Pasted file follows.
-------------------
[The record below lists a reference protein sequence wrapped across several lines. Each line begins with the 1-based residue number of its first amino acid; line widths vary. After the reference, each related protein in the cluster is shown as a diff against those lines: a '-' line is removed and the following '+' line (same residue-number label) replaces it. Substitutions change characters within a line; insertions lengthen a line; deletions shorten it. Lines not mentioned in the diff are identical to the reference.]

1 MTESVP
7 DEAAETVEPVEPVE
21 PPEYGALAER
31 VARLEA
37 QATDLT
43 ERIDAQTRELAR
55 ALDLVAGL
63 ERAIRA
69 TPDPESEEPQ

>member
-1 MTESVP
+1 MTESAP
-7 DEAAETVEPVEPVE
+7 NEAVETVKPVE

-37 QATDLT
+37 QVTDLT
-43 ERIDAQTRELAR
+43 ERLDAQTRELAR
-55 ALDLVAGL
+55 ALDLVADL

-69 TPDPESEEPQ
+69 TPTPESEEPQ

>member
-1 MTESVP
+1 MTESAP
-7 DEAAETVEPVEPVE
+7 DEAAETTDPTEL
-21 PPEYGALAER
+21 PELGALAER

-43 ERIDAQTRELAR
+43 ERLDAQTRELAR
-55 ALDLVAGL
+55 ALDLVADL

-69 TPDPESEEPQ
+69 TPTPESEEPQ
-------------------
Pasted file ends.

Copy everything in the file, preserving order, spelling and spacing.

[The record below lists a reference protein sequence wrapped across several lines. Each line begins with the 1-based residue number of its first amino acid; line widths vary. After the reference, each related protein in the cluster is shown as a diff against those lines: a '-' line is removed and the following '+' line (same residue-number label) replaces it. Substitutions change characters within a line; insertions lengthen a line; deletions shorten it. Lines not mentioned in the diff are identical to the reference.]

1 MTESVP
7 DEAAETVEPVEPVE
21 PPEYGALAER
31 VARLEA
37 QATDLT
43 ERIDAQTRELAR
55 ALDLVAGL
63 ERAIRA
69 TPDPESEEPQ

>member
-1 MTESVP
+1 MTESAP
-7 DEAAETVEPVEPVE
+7 NEAVETVKPVE

-37 QATDLT
+37 QVTDLT
-43 ERIDAQTRELAR
+43 ERLDAQTRELAR
-55 ALDLVAGL
+55 ALDLVADL

-69 TPDPESEEPQ
+69 TPTPESEEPQ

>member
-1 MTESVP
+1 MTESAP
-7 DEAAETVEPVEPVE
+7 DEAAETTDPTEL
-21 PPEYGALAER
+21 PELGALAER

-43 ERIDAQTRELAR
+43 ERLDAQTRELAR
-55 ALDLVAGL
+55 ALDLVADL

-69 TPDPESEEPQ
+69 TPTPESEEPQ